In this script, it validates that the VLAN number is in fact a whole number within the range of 1 through 4905. At the end of the script, it asks if you’d like to add another port group to the same cluster or not. I found this to be very handy if you’re standing up a new cluster that only contained vSS, or simply adding more port groups to an existing cluster.
Continue reading “PowerCLI: Create New VM Port Groups in a Cluster”
During a recent technical engagement with a vendor, my team was asked to verify that VAAI was disabled for all hosts attached to that vCenter. There are several different ways to go about doing this, so I figured I would put this blog post together to showcase some of the different ways in which this can be accomplished. There are three settings that need to be reviewed (or changed). They are: DataMover.HardwareAcceleratedMove, DataMover.HardwareAcceleratedInit, and VMFS3.HardwareAcceleratedLocking. A value of 1 means the setting is enabled, and a value of 0 means the setting is disabled.
Continue reading “PowerCLI: Get or Set VAAI Settings for VMware Hosts”
Let’s say you have a LUN ID that you clearly know is a RDM. How do you determine what virtual machine is associated with that disk?
Recently, I was prepping a cluster for routine ESXi patching. As part of my preparation, I scanned the cluster for RDM disks first to ensure that they were set to Perennially Reserved = True. After doing the RDM scan, I found a cluster that had a single RDM disk, but didn’t know which VM it was associated with. Although VMware has a Knowledge Base article (KB2001823) on how to do find RDM’s and which VM’s they’re associated with, it looks like it will find all RDM’s and VM’s across the entire vCenter Server. Since I know the cluster, and I know the RDM LUN ID, I wanted to narrow down the results for my particular needs.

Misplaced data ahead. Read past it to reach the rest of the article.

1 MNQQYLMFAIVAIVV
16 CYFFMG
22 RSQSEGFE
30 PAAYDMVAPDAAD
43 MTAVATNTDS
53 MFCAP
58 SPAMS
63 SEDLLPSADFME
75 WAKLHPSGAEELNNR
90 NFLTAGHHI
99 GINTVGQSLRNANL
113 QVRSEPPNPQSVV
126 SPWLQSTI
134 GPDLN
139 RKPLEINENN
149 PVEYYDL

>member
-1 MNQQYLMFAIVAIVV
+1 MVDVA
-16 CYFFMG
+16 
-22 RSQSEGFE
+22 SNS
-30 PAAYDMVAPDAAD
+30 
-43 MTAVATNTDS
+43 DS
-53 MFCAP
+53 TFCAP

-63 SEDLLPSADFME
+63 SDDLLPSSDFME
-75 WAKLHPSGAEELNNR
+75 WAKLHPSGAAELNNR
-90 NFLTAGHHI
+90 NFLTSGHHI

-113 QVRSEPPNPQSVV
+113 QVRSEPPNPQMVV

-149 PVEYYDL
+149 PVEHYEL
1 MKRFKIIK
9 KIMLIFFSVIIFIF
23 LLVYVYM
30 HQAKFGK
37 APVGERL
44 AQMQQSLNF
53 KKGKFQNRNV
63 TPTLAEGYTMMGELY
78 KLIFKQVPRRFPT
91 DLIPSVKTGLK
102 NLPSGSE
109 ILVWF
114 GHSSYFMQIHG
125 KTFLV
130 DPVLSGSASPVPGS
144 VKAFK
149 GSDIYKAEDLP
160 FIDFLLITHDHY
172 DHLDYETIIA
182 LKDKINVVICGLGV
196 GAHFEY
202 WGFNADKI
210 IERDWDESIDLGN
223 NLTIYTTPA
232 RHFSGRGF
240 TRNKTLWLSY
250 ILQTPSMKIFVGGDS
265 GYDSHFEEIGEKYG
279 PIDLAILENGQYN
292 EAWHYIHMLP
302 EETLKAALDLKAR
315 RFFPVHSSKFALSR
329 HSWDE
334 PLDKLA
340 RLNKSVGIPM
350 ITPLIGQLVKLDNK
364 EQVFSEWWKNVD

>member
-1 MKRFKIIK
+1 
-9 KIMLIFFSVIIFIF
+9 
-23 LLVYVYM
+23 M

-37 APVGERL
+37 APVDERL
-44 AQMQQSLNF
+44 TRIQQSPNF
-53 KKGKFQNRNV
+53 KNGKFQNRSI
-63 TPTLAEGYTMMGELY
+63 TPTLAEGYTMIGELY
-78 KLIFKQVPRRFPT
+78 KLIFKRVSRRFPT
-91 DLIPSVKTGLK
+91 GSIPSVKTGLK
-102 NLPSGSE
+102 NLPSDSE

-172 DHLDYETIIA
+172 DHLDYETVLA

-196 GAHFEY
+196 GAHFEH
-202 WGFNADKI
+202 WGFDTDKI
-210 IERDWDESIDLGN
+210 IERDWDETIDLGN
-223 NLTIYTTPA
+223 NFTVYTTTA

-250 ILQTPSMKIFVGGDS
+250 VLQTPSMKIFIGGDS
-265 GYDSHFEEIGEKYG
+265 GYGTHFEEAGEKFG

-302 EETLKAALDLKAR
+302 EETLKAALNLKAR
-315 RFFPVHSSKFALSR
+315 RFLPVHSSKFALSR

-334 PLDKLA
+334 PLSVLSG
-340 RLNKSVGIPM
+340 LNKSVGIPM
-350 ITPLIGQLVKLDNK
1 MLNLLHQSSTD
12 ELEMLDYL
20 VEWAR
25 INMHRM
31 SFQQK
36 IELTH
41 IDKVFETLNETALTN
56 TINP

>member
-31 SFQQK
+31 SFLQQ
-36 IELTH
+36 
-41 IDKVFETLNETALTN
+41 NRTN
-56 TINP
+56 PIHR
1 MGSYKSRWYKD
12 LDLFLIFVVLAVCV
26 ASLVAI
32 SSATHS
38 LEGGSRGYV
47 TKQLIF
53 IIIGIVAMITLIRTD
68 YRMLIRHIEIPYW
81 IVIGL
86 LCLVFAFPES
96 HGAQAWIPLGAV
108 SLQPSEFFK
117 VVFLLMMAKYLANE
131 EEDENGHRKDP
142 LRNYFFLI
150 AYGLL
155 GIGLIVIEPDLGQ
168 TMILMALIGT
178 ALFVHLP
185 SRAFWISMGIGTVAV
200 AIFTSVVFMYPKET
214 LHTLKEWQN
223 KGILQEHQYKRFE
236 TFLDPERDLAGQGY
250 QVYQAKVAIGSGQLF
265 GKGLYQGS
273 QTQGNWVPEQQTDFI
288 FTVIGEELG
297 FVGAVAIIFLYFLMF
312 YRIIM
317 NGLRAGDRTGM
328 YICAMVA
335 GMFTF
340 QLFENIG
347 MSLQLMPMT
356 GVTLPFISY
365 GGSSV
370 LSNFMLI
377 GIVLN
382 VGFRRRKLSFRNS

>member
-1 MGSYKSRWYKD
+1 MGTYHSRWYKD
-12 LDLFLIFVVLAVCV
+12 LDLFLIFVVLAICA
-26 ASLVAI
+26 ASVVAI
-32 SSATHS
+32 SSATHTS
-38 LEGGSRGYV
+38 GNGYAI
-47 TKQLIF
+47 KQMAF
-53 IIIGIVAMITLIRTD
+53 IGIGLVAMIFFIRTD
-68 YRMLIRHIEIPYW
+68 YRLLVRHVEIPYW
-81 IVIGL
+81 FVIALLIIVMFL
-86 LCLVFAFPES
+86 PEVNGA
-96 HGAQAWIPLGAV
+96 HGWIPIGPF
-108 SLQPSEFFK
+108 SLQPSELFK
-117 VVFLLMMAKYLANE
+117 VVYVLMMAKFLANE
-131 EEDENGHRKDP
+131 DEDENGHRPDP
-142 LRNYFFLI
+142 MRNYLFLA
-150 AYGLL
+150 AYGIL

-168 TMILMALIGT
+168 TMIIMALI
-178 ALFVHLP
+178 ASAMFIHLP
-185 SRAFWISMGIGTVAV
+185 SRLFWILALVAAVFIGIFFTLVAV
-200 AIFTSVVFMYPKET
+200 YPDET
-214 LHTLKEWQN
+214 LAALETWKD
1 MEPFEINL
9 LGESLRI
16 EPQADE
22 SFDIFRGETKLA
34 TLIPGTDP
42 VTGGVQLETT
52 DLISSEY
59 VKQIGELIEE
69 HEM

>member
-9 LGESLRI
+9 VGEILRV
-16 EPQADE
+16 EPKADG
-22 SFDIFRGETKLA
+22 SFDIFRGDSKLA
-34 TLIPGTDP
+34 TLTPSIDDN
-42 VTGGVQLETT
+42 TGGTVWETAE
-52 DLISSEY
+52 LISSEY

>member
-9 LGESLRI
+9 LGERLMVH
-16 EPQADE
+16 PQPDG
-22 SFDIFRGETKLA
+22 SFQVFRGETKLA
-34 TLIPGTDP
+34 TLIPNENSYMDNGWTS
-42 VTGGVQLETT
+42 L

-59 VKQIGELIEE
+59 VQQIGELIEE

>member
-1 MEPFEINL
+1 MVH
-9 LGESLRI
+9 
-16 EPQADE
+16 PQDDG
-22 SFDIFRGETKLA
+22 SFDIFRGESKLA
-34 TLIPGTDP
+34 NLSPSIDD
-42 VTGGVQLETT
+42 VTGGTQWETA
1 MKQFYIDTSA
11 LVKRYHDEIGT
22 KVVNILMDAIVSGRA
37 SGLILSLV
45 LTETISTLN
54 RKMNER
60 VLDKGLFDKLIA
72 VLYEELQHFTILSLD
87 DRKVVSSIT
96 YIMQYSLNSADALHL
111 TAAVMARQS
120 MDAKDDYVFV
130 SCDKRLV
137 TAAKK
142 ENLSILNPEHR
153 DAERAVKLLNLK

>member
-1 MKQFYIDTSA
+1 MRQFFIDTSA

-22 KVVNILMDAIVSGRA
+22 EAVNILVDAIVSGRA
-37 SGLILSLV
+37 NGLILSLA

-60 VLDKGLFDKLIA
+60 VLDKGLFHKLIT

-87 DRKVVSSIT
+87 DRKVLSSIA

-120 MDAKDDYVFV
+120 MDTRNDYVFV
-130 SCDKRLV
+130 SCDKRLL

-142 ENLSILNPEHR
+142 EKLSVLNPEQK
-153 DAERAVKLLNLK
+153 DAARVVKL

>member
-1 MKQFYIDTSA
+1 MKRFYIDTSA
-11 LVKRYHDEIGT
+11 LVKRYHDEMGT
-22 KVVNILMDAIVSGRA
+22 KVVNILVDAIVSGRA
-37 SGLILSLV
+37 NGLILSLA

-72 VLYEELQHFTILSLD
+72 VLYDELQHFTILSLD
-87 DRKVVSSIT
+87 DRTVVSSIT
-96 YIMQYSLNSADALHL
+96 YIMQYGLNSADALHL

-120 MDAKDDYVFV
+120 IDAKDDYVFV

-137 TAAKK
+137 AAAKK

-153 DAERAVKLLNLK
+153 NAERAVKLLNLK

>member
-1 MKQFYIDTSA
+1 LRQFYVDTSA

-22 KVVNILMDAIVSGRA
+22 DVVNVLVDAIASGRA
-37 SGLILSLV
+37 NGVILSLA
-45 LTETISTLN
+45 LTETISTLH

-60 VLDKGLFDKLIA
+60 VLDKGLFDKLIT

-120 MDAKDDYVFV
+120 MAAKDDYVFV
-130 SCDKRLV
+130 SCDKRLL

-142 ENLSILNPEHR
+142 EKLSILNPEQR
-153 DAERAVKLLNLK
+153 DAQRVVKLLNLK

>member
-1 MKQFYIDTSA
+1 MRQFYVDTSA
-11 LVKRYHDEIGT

Continue reading “PowerCLI: Find a VM Based on RDM’s LUN ID”
Update: 2018-OCT-01 – This post applies to VMware Fusion version 8.x and older. Updates were made in VMware Fusion 10 to make it easier to create a UEFI-enabled VM from the GUI.
Let’s say you want to build a new VMware Fusion virtual machine using the newer UEFI firmware instead of the traditional BIOS. How is that done in VMware Fusion? Unlike VMware Workstation and ESXi, there’s no GUI-based option to choose EFI over BIOS (at least as of this writing). So, I decided to put this post together to walk you through the process. I should also point out that this needs to be done before an operating system is installed to the VM.
If you’re not sure what the differences are between UEFI and BIOS, How-To-Geek has two great articles that explain how newer UEFI firmware differs from traditional BIOS; “What Is UEFI, and How Is It Different from BIOS?” and “What You Need to Know About Using UEFI Instead of the BIOS.”
Continue reading “Creating a UEFI-Enabled VM in VMware Fusion 8.x”
In this blog post, we’ll take a look at how to setup and install a brand-new virtual machine using VMware Fusion. For this post, I’ll be installing a fresh copy of Microsoft Windows to use as an example, but these same steps should apply to just about any operating system. Let’s get started!
Continue reading “Building a New Virtual Machine in VMware Fusion”